Skip to Main Content

We have a new app!

Take the Access library with you wherever you go—easy access to books, videos, images, podcasts, personalized features, and more.

Download the Access App here: iOS and Android


Key Points

  • Incidence is 1 in 60,000 livebirths.

  • Results from localized injury or insult to caudal end of developing embryo between days 13 and 22.

  • Classified into 7 types according to the number of long bones present in the lower extremity.

  • Associated with monozygotic twinning.

  • First trimester sonographic findings include fused lower limb and increased nuchal translucency.

  • Second trimester sonographic findings include single umbilical artery, bilateral renal agenesis, oligohydramnios, and growth restriction.

  • Differential diagnosis includes bilateral renal agenesis and caudal regression syndrome.

  • Chromosomes are usually normal.

  • Prognosis is extremely poor for extrauterine survival.


Sirenomelia, also known as “mermaid syndrome,” has been noted since the Greco-Roman period. Initially described in the medical literature by Rocheus in 1542 (Murphy et al., 1992), the condition is characterized by a single lower extremity, with the concomitant presence of severe anomalies of the urogenital and gastrointestinal system. Although historical and mythological accounts portray sirens and mermaids as females, the majority of patients with sirenomelia are male (deJonge et al., 1984). In all likelihood, the confusion originated as a result of the fact that most patients with sirenomelia had no obvious external genitalia.

It is often stated that sirenomelia is characterized by apparent fusion of the lower limbs. This terminology is embryologically incorrect because fusion refers to two processes joining after breakdown of intervening epithelia. Merging is the more correct term, because it does not imply intervening breakdown of epithelium. Sirenomelia, therefore, is a syndrome of merging, malrotation, and dysgenesis of the lower extremities (Kapur et al., 1991).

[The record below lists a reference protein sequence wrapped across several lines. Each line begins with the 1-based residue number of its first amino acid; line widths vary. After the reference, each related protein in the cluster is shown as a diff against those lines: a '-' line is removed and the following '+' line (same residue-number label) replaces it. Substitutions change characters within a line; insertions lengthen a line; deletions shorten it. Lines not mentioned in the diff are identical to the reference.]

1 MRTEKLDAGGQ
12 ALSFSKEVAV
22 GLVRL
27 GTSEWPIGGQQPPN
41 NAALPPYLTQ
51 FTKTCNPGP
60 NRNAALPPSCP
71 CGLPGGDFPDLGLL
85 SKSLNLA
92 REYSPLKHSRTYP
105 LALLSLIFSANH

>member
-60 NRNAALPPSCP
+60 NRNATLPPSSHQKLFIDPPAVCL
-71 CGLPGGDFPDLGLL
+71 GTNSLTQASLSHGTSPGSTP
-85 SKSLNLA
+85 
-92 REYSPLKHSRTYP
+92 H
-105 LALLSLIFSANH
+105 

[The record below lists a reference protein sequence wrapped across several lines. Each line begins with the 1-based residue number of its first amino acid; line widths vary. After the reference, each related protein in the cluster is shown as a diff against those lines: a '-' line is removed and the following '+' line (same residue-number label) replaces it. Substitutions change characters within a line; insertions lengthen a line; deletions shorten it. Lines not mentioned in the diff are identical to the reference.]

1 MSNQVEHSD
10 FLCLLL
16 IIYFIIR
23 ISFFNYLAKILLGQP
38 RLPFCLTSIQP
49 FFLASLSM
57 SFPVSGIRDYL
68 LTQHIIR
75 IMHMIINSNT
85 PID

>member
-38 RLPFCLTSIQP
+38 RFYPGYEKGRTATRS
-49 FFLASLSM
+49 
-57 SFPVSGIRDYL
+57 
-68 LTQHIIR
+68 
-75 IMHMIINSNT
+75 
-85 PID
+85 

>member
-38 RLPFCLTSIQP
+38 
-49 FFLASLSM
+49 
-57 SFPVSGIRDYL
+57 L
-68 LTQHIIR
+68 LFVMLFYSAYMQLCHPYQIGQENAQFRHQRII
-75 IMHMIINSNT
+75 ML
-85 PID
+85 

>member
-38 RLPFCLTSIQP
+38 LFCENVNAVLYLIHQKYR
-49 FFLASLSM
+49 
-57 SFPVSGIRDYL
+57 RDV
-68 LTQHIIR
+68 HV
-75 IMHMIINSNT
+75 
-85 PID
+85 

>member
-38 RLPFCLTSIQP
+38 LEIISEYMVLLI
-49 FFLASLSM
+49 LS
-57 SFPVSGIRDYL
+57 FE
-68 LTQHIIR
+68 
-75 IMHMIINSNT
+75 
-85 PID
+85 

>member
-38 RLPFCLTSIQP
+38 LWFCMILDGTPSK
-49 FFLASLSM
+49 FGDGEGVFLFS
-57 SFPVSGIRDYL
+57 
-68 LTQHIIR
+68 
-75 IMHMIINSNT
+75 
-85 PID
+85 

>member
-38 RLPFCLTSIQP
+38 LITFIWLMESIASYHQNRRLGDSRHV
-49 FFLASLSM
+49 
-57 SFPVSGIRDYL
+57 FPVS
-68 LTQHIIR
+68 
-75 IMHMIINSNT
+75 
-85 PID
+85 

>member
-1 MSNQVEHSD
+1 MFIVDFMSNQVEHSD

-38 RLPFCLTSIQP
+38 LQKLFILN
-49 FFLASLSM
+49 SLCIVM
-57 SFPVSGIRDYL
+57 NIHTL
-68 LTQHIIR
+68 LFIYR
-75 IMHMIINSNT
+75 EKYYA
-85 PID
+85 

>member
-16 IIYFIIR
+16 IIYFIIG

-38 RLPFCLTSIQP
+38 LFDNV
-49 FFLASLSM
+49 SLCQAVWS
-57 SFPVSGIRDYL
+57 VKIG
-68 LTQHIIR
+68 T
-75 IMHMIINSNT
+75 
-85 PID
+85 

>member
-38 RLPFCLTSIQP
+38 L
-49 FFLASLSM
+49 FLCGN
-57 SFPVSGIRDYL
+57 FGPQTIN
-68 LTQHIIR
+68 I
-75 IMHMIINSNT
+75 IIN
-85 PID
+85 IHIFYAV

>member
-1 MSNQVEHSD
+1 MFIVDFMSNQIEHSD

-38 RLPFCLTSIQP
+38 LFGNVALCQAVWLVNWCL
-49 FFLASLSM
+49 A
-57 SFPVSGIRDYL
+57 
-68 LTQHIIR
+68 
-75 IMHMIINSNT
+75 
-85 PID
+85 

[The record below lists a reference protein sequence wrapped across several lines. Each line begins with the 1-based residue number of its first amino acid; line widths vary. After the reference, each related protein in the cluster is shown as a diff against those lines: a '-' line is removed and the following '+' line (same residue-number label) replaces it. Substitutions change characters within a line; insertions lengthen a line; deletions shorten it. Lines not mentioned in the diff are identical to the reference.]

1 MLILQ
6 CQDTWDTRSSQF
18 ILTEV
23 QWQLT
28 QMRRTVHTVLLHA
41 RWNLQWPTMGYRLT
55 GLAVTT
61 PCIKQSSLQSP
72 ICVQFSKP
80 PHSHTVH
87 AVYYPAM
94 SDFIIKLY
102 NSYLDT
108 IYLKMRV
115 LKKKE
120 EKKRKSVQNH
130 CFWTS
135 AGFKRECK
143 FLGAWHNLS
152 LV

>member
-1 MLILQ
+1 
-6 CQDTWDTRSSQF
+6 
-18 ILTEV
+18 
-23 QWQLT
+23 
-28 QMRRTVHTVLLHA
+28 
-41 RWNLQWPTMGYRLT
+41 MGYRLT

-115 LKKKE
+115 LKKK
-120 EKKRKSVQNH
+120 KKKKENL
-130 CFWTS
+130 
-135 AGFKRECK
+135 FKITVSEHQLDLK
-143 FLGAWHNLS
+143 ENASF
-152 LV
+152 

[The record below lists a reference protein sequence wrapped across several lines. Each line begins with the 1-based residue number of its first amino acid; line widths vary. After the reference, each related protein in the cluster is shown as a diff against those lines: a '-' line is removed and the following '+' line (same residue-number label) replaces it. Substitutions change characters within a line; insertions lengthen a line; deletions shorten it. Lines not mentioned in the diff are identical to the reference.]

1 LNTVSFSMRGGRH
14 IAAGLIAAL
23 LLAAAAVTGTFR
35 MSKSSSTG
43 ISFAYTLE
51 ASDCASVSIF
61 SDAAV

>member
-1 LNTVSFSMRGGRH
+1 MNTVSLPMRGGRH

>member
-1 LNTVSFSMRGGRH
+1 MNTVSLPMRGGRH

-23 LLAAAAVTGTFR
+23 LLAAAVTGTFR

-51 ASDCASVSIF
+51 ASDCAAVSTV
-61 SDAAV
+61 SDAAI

In 1865, Förster classified sirenomelia into three groups according to the number of feet present (van Zalen-Sprock et al., 1995). In symelia apus, the most common of the three conditions, both legs are merged completely into a single lower extremity. Both feet are absent or rudimentary. On radiographic studies, only one femur is present; there are no fibulae and one or two tibulae. In symelia unipus, 1 foot is present and up to 10 toes also may be seen (see Figure 87-1). In this type of sirenomelia, two femora, two tibia, and two fibulae are present. In symelia dipus, two distinct feet are present, although generally they are malrotated, and often give the appearance of fins. Stocker and Heifetz (1987) further classified sirenomelia according to seven types. In type I, all thigh and leg bones are present. In type II, there is a single fibula. In type III, there is an absent fibula. In type IV, the femurs are partially fused and the fibulae are fused. In type V, the femurs are partially fused. In type VI, there is a single femur and a single tibia. In type VII, there is a single femur and an absent tibia.

Figure 87-1

A. Fetus with symelia apus, demonstrating a single lower extremity and ...

Pop-up div Successfully Displayed

This div only appears when the trigger link is hovered over. Otherwise it is hidden from view.